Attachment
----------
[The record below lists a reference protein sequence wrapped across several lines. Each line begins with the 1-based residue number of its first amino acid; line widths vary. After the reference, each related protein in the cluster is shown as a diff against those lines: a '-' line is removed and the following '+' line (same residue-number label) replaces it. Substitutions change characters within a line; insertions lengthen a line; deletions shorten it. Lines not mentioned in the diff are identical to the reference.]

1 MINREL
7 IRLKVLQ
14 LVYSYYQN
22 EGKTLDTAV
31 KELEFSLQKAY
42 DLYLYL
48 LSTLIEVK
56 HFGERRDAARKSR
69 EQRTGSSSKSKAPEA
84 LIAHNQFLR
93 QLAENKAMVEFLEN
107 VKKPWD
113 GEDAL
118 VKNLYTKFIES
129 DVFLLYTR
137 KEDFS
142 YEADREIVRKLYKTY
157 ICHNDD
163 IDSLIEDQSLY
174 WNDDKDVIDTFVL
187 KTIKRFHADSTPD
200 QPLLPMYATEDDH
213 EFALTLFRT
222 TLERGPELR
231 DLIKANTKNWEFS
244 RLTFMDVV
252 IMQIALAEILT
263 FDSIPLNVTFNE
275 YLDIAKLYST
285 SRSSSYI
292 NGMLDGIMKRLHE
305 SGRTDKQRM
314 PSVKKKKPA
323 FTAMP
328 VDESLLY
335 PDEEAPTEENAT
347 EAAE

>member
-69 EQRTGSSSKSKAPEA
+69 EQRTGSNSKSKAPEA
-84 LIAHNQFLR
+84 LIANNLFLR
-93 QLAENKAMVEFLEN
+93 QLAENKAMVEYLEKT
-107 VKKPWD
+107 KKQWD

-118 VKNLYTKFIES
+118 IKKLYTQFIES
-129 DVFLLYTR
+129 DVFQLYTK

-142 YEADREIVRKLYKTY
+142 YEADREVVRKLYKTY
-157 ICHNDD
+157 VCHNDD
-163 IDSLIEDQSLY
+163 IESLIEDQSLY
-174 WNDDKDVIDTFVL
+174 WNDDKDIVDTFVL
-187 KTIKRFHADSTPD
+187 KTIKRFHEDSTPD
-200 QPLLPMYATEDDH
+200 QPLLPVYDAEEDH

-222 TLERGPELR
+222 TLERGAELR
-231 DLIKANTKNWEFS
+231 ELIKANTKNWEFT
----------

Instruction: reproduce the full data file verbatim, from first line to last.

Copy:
[The record below lists a reference protein sequence wrapped across several lines. Each line begins with the 1-based residue number of its first amino acid; line widths vary. After the reference, each related protein in the cluster is shown as a diff against those lines: a '-' line is removed and the following '+' line (same residue-number label) replaces it. Substitutions change characters within a line; insertions lengthen a line; deletions shorten it. Lines not mentioned in the diff are identical to the reference.]

1 MINREL
7 IRLKVLQ
14 LVYSYYQN
22 EGKTLDTAV
31 KELEFSLQKAY
42 DLYLYL
48 LSTLIEVK
56 HFGERRDAARKSR
69 EQRTGSSSKSKAPEA
84 LIAHNQFLR
93 QLAENKAMVEFLEN
107 VKKPWD
113 GEDAL
118 VKNLYTKFIES
129 DVFLLYTR
137 KEDFS
142 YEADREIVRKLYKTY
157 ICHNDD
163 IDSLIEDQSLY
174 WNDDKDVIDTFVL
187 KTIKRFHADSTPD
200 QPLLPMYATEDDH
213 EFALTLFRT
222 TLERGPELR
231 DLIKANTKNWEFS
244 RLTFMDVV
252 IMQIALAEILT
263 FDSIPLNVTFNE
275 YLDIAKLYST
285 SRSSSYI
292 NGMLDGIMKRLHE
305 SGRTDKQRM
314 PSVKKKKPA
323 FTAMP
328 VDESLLY
335 PDEEAPTEENAT
347 EAAE

>member
-69 EQRTGSSSKSKAPEA
+69 EQRTGSNSKSKAPEA
-84 LIAHNQFLR
+84 LIANNLFLR
-93 QLAENKAMVEFLEN
+93 QLAENKAMVEYLEKT
-107 VKKPWD
+107 KKQWD

-118 VKNLYTKFIES
+118 IKKLYTQFIES
-129 DVFLLYTR
+129 DVFQLYTK

-142 YEADREIVRKLYKTY
+142 YEADREVVRKLYKTY
-157 ICHNDD
+157 VCHNDD
-163 IDSLIEDQSLY
+163 IESLIEDQSLY
-174 WNDDKDVIDTFVL
+174 WNDDKDIVDTFVL
-187 KTIKRFHADSTPD
+187 KTIKRFHEDSTPD
-200 QPLLPMYATEDDH
+200 QPLLPVYDAEEDH

-222 TLERGPELR
+222 TLERGAELR
-231 DLIKANTKNWEFS
+231 ELIKANTKNWEFT